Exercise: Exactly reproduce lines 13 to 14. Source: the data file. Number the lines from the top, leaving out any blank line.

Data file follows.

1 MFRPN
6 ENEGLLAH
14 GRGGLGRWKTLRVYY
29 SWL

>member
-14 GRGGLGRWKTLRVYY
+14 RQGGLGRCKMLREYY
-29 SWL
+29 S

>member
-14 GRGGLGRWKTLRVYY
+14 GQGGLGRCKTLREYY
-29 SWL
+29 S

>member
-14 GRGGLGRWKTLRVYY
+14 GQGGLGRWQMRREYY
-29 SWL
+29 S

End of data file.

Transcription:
-29 SWL
+29 S